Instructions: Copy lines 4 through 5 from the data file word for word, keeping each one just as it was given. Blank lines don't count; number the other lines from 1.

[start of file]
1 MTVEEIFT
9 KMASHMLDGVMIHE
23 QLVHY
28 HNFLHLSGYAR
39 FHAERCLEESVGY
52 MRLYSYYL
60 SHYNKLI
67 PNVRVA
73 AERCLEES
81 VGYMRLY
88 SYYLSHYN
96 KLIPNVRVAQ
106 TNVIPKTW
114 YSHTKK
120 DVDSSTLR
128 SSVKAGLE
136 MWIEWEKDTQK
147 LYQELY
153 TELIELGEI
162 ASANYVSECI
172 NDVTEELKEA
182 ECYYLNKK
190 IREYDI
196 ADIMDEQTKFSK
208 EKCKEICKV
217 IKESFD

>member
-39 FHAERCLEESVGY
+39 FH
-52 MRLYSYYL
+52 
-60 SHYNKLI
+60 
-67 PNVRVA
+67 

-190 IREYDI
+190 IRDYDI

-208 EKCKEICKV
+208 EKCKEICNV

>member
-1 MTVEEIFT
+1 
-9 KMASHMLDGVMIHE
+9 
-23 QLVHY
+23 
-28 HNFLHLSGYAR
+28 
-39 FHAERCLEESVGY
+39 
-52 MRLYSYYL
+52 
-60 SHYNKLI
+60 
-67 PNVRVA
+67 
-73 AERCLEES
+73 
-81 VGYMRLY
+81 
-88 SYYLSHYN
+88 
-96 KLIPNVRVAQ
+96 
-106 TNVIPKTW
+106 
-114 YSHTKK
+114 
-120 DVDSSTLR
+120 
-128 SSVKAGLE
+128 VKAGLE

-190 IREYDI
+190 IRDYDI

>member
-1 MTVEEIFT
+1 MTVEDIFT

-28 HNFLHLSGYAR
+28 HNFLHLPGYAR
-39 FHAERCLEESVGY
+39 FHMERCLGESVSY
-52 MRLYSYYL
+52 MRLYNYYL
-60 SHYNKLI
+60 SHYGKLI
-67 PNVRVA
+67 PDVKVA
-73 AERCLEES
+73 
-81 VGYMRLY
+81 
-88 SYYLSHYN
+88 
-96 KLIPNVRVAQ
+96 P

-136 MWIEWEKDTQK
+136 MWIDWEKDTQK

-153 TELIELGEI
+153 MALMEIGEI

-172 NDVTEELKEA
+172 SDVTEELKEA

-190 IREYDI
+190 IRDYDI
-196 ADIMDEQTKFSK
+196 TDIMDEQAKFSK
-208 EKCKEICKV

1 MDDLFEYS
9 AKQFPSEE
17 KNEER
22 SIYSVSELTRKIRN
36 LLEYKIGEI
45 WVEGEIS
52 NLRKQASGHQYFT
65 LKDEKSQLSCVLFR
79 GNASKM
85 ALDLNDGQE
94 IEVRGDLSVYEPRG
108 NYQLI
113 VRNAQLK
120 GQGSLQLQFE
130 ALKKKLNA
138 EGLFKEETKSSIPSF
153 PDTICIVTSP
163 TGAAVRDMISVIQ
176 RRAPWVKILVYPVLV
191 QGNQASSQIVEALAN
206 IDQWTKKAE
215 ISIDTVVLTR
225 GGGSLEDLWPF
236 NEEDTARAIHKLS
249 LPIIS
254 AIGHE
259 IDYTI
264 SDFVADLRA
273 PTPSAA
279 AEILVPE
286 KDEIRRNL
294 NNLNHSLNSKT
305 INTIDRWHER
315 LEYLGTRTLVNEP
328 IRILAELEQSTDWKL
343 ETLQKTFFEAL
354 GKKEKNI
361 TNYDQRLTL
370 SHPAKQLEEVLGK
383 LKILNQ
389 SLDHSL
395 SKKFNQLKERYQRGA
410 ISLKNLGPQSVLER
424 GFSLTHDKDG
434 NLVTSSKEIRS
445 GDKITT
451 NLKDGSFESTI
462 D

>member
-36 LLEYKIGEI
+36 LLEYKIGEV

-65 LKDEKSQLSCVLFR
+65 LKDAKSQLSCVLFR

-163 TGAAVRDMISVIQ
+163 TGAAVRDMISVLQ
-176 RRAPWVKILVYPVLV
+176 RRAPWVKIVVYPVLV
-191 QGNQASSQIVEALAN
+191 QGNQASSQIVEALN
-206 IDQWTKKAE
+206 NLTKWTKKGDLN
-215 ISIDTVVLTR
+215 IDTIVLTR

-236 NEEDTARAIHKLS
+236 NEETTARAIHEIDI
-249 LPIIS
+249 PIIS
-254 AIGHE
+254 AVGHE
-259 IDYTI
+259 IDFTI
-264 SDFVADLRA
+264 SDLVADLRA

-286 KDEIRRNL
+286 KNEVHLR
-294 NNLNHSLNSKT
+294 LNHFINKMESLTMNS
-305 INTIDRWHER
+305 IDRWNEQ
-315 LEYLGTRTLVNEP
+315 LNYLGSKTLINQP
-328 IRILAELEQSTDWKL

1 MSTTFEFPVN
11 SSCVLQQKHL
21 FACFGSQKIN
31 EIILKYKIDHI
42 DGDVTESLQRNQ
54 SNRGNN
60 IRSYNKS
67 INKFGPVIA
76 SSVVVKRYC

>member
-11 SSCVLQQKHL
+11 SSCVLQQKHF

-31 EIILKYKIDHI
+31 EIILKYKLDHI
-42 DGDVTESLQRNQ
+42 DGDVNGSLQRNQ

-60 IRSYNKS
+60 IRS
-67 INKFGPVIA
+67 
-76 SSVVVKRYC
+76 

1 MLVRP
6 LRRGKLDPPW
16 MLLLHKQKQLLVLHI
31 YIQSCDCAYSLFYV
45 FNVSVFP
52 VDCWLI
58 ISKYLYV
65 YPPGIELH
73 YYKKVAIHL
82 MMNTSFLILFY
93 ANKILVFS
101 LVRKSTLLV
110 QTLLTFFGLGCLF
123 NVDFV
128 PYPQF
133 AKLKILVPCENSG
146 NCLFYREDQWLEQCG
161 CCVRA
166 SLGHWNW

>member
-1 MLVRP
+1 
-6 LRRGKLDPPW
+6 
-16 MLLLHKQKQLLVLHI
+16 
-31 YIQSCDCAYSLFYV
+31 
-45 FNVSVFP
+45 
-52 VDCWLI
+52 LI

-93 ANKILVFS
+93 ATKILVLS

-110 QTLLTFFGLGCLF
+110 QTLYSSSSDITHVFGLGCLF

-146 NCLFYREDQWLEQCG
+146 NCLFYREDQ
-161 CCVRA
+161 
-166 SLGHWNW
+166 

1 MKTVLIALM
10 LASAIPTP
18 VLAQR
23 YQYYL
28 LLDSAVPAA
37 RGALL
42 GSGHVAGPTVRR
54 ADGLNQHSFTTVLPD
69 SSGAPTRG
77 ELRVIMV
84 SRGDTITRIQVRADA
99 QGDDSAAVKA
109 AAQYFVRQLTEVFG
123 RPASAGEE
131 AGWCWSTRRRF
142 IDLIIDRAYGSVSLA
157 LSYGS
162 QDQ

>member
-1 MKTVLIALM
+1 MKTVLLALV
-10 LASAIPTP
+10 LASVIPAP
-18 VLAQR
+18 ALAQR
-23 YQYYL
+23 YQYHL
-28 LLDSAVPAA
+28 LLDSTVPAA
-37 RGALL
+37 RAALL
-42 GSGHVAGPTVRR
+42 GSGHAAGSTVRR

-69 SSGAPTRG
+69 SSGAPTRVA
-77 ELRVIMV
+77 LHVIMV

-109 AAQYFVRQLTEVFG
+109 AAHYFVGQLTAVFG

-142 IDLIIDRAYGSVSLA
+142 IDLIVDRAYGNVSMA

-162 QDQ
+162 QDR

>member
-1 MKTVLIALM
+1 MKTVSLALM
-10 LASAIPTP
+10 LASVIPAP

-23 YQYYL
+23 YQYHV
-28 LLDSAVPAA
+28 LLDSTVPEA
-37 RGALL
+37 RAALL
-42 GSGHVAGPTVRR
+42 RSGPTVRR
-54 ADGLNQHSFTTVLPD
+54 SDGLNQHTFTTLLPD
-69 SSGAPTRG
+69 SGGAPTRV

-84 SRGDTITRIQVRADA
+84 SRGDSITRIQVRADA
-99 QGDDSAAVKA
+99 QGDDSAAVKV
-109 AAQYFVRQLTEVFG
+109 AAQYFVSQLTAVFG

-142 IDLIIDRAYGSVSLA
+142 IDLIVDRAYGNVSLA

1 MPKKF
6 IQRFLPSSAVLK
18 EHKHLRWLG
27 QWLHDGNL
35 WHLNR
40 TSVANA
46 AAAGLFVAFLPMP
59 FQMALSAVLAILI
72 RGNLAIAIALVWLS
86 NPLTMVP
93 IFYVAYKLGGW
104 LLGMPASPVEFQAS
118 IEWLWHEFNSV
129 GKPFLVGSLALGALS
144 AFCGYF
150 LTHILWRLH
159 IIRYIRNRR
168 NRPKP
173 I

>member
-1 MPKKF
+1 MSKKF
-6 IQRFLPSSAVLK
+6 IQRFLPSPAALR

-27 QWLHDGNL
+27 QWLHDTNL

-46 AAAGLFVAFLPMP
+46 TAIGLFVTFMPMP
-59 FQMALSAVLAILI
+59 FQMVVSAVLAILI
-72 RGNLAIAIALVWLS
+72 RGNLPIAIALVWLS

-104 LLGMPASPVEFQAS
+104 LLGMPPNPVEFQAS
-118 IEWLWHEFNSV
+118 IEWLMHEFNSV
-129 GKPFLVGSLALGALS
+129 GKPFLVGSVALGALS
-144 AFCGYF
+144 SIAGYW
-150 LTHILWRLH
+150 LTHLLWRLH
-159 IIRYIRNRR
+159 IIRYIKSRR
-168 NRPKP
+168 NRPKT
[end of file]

28 HNFLHLSGYAR
39 FHAERCLEESVGY